RSPCA chief inspector Amanda Swift said the situation had gotten out of control.
“This situation has occurred because of irresponsible backyard breeding and unfortunately this is something that the RSPCA see time and time again,” Ms Swift said.
“This is somebody that has found themselves in a situation because their animals weren’t sterilised and instead of just giving the animals away on the internet … they’ve done the responsible thing.”
None of the dogs suffered any serious medical problems but had been treated for fleas and worms.
The dogs — four of which are mothers to the litters — and their pups were living in reasonable conditions but it was the sheer number of animals that made their environment unfit, Ms Swift said.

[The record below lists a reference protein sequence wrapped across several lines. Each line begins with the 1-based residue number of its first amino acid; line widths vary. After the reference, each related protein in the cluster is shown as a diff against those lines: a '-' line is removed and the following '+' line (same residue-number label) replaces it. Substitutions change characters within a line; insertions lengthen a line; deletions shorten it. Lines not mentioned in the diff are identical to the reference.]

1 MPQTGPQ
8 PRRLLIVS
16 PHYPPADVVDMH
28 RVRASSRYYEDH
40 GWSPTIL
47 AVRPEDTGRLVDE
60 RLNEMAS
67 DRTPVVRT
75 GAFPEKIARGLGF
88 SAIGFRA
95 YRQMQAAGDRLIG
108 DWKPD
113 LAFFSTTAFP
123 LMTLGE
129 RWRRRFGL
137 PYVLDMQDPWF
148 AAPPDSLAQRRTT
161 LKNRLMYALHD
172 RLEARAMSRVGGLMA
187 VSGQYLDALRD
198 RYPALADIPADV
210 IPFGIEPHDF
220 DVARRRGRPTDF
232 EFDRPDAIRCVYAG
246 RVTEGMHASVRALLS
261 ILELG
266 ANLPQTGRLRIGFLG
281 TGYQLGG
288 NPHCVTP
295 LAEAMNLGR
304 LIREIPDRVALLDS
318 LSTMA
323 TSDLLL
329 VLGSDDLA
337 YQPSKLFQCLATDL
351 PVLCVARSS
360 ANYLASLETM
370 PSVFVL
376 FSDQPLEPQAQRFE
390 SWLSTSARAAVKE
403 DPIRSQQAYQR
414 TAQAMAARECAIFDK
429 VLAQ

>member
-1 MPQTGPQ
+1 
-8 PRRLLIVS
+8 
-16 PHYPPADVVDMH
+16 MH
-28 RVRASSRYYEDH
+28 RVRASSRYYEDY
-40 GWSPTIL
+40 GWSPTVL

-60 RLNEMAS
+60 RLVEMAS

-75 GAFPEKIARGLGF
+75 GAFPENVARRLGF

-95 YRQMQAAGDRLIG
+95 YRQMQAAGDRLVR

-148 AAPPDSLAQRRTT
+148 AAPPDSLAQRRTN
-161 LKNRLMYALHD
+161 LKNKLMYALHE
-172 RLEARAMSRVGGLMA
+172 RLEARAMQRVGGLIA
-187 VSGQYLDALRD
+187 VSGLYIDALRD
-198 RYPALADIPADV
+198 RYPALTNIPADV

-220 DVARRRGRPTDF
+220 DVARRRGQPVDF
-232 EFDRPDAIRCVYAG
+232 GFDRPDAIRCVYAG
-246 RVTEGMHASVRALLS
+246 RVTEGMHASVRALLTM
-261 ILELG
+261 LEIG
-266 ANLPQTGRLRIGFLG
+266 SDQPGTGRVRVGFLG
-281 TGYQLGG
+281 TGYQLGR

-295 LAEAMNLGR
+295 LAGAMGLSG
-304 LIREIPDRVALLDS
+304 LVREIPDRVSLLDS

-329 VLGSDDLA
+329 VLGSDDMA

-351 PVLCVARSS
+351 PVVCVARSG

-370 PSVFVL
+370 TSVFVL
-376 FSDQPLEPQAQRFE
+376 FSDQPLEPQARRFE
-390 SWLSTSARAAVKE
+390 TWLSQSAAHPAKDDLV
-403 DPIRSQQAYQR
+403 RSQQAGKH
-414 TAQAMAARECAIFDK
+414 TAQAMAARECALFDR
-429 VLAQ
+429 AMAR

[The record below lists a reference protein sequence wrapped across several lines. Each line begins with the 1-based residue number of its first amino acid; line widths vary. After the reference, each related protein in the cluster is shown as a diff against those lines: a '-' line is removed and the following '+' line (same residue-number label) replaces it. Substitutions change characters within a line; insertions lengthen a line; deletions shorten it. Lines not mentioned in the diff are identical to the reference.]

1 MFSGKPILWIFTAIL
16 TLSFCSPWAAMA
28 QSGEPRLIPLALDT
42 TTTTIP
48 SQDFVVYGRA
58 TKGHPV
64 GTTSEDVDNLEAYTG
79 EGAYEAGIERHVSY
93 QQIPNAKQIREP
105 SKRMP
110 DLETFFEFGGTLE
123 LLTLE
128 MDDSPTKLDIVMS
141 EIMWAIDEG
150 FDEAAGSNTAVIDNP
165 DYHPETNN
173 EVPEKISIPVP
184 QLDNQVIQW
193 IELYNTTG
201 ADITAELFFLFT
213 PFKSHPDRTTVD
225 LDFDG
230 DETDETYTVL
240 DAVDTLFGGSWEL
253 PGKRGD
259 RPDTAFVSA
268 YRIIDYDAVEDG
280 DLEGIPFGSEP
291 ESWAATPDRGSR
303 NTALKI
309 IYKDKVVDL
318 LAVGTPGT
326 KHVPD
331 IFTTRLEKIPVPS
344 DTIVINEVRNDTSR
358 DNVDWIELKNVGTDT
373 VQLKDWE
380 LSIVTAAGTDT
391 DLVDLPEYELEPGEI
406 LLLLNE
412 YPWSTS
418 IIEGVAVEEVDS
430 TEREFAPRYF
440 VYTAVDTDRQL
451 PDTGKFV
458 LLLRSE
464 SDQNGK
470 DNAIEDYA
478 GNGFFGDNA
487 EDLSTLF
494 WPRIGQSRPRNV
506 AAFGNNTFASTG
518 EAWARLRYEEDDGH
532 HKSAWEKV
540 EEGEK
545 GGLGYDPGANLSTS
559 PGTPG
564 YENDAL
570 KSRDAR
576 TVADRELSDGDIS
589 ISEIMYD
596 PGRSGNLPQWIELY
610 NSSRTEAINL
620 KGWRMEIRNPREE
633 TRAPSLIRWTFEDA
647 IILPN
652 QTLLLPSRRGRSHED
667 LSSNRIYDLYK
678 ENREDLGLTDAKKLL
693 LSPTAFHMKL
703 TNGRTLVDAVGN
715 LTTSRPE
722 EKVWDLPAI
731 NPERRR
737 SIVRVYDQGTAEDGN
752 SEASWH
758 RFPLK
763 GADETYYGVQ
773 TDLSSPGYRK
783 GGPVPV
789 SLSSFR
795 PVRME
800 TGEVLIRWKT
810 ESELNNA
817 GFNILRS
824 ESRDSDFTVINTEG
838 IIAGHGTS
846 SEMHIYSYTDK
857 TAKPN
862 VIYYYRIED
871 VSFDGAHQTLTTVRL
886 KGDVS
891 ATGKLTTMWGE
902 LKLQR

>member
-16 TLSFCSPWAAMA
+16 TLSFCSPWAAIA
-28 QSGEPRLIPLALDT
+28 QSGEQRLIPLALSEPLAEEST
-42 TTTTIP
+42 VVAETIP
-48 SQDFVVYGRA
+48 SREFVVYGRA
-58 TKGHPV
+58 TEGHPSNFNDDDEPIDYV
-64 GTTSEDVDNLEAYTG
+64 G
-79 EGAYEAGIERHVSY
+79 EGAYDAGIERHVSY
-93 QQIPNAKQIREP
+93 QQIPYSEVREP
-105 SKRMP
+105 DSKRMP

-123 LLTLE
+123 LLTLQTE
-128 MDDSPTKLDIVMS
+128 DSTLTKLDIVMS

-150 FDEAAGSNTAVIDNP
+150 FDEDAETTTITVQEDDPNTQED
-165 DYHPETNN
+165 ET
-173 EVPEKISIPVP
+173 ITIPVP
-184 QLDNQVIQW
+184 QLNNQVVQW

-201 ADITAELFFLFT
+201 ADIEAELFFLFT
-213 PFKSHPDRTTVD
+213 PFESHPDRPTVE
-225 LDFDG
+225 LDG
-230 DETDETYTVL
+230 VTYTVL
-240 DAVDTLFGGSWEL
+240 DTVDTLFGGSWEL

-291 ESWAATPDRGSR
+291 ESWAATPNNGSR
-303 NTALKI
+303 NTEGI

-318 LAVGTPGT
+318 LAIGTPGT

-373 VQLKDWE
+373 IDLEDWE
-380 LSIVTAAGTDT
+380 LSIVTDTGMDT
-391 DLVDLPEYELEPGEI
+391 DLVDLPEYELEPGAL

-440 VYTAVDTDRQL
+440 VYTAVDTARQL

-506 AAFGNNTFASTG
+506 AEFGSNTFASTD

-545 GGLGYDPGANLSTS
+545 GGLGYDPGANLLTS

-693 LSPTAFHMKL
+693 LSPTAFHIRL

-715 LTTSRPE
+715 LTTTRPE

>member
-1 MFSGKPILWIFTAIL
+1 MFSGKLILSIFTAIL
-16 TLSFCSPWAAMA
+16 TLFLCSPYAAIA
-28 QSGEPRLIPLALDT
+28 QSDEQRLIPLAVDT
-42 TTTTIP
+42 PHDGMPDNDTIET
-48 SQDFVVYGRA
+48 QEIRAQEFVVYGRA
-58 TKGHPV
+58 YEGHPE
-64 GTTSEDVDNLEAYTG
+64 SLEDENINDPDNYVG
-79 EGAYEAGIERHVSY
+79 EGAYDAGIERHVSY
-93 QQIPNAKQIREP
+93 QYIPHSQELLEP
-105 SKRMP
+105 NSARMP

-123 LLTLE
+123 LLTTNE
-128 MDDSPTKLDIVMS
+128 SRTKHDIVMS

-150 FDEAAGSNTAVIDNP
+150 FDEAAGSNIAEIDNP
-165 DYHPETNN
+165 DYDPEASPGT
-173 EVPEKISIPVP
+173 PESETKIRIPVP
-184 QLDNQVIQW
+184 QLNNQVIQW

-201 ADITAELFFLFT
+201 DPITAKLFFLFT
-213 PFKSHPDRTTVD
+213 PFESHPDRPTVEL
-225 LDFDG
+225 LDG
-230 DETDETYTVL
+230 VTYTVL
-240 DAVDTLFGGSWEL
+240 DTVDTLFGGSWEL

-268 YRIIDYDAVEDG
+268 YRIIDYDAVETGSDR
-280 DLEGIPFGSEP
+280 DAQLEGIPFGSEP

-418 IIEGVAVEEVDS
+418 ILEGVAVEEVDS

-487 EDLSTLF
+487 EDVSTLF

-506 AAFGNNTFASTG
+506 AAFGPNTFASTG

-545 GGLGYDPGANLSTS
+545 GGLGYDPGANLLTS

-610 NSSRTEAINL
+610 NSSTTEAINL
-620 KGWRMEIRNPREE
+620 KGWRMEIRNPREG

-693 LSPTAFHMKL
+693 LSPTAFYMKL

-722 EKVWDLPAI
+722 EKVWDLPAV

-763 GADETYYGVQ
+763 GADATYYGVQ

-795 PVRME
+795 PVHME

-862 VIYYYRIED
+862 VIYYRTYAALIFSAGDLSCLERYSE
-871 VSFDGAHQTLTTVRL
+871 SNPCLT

She said the mothers would work with a behavioural team as part of their recovery.
The RSPCA is calling on the State Government to consider stricter laws on de-sexing and breeding dogs in Western Australia.
“We call for mandatory de-sexing of all dogs in the same way as the Cat Act does for cats,” Ms Swift said.
“And the sale of puppies to be done through registered breeders or through a shelter environment to prevent this time of situation happening again.”
The RSPCA is confident that the dogs will find new homes when they are around nine weeks old.
They will remain at the RSPCA Animal Care Centre until then.